High-rank confirmable sources have told Debriefer that Houthi group was exerting pressures on the Yemeni Parliament's Speaker, Yahiya al-Raa'i, to leave the country in a bid to pull the rug out from under feet of the Yemeni President's, Abd Rabbu Mansour Hadi, who seeks to hold control over the legislative body.
Residing in the rebel-held capital of Sana'a, Mr. Raa'i is still reluctant to leave Yemen for several reasons, despite huge pressures by the group's leadership, according to sources.
Three sources spoke separately to the international Debriefer news agency on condition of anonymity, for security reasons; the one is a Houthi leader, the second close to leadership of the General People's Congress enjoying absolute majority in the Parliament, and the other is close to President Hadi office.
By having Raa'i abroad, "Houthis seek to keep the GPC's prominent leader as Parliament Speaker, or at least hinder efforts by Hadi and Saudi-led coalition aimed at taking over the legislature, most members of which have already left the country, particularly those representing districts under Houthi control," said the sources.
The Yemeni Parliament has been experiencing division since the beginning of war in the Arabian Peninsula country, with most of its members in Houthi-held areas holding semi-regular sessions in Sana'a, including Speaker Raa'i. But their number has increasingly declined following former president Ali Abdullah Saleh's murder in his house by Houthis on the 4th of December, 2017, two days after he declared his GPC party's disconnection from partnership with Houthis and called for uprising against the group.
Thus, it became impossible for Yemeni Parliament to meet in Sana'a for lack of quorum needed, and departure of MPs has enabled Yemeni legitimate government and Arab coalition to magnetize great deal of them and to hold session with the required quorum. This, however, is still facing many obstacles.
Under Yemeni constitution, Parliament session needs more than 135 members to be present, or more than half of the 269 members alive and able to attend. The Yemeni Parliament consists of 301 MPs in total, but 32 are dead or disabled.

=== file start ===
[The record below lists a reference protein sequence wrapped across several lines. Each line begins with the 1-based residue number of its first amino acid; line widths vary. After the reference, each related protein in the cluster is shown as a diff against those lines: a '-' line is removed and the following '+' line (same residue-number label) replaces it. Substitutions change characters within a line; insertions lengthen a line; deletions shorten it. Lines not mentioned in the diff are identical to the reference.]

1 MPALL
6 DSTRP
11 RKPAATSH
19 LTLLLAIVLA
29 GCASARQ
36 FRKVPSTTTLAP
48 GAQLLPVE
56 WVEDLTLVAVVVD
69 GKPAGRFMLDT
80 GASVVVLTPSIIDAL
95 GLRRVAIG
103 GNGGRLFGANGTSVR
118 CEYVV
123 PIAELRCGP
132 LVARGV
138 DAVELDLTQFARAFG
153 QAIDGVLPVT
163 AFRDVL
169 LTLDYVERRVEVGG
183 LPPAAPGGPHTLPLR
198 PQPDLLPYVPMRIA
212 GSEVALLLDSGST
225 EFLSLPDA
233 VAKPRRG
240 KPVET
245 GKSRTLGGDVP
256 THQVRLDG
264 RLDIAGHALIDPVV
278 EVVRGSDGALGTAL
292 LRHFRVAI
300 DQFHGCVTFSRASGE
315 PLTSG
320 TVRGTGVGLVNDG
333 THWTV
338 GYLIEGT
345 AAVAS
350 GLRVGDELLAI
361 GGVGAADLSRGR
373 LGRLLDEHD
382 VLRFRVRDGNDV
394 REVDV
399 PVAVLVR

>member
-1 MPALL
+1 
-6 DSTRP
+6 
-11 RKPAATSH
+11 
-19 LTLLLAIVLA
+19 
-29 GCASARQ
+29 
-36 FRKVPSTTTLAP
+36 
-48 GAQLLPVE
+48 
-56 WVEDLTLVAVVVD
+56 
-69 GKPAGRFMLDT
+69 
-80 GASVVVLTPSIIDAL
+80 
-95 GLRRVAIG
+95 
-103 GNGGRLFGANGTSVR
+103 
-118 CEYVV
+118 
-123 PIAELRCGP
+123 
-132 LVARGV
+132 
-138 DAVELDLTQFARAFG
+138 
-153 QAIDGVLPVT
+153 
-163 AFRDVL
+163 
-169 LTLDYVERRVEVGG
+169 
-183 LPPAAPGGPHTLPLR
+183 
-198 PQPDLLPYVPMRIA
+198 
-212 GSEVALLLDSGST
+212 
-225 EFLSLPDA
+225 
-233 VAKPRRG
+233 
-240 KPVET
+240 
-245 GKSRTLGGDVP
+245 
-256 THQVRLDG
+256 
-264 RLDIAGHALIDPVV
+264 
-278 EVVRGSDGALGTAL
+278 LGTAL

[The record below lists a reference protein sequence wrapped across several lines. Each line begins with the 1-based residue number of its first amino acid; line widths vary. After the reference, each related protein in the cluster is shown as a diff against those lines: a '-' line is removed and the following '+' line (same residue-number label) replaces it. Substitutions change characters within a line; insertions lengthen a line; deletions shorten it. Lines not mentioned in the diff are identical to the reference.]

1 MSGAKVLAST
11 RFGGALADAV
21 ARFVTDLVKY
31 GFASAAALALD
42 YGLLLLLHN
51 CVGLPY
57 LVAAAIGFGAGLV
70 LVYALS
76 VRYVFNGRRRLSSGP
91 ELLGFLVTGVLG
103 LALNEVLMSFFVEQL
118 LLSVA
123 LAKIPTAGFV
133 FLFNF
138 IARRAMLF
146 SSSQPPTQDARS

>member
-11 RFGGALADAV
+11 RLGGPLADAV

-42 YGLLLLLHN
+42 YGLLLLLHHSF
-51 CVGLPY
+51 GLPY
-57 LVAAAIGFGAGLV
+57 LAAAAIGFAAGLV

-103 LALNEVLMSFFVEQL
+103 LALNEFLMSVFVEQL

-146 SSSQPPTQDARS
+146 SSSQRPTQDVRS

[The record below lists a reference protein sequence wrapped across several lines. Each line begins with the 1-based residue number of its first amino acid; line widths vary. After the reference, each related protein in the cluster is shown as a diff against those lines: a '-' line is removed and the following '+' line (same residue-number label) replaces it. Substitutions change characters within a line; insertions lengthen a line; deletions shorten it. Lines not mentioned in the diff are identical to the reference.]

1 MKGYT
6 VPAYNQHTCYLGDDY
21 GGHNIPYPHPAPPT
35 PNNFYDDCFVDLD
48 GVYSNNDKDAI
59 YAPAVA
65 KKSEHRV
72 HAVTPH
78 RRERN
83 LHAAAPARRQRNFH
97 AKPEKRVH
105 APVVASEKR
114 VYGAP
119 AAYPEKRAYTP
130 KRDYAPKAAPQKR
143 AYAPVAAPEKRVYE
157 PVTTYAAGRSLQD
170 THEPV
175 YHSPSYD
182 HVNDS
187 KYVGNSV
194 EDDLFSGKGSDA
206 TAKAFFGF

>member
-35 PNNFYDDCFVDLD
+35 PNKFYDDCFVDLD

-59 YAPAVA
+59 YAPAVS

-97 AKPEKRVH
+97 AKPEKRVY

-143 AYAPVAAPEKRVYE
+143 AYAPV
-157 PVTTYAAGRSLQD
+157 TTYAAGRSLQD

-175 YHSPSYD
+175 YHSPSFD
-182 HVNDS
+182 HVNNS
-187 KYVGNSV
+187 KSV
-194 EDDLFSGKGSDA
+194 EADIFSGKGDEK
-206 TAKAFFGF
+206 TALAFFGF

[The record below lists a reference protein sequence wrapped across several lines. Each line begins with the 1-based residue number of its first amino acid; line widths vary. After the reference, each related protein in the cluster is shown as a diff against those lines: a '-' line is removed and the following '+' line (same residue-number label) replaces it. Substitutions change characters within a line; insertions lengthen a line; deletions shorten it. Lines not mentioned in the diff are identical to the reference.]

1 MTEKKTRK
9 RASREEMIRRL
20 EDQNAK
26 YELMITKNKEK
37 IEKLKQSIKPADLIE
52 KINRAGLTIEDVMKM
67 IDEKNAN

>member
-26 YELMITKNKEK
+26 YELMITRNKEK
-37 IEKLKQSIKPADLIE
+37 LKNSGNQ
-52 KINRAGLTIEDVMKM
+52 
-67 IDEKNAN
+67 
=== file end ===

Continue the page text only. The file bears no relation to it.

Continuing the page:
Yemen has been racked by an armed conflict that broke out after the Iran-backed Houthis had ousted the internationally recognized government late in 2014. The conflict escalated after a Saudi-led coalition intervened militarily in the country in March 2015 to reinstate the government of President Hadi, leaving tens of thousands killed, hundreds of thousands injured, and 3 million displaced and pushing the country to the world's worst humanitarian crisis.
Adverse Change in Houthi Position
Houthis have been holding some GPC's leading members under house arrest, listing anyone that flees areas under their control as an enemy and loyal to "aggression", in reference to Hadi government and Arab coalition.
The situation for Speaker Raa'i, however, has completely changed. After he and his family were under Houthi house arrest and tightened guard, the same group is now pressing for his departure, but with certain conditions.
On such change in Houthi mind, leader in the group told Debriefer that most rebel leaders are now convinced of proposals by some GPC's members on the need for Raa'i to go abroad in order to sustain his position as the Speaker, pulling the rug out from under Hadi's feet.
Houthis, said the source, "prefer keeping Raa'i as Speaker to letting the post for another person directed by Hadi," whom the group does not recognize as president for Yemen, accusing him of high treason and labeling him as a doll in Saudis' hand.
The group "acts on the principle that 'better some than all of the harm' and intends to hinder Hadi's and coalition's efforts to control the Parliament. If the House could not agree to keep Raa'i as Speaker, at least electing a new chairman controlled by Hadi would be impeded."
Houthi leading member added that his movement had put certain conditions for Speaker to leave the country, although he is loyal neither to Hadi nor to Saudi-led coalition. "Raa'i in return has given his own conditions" to Houthis.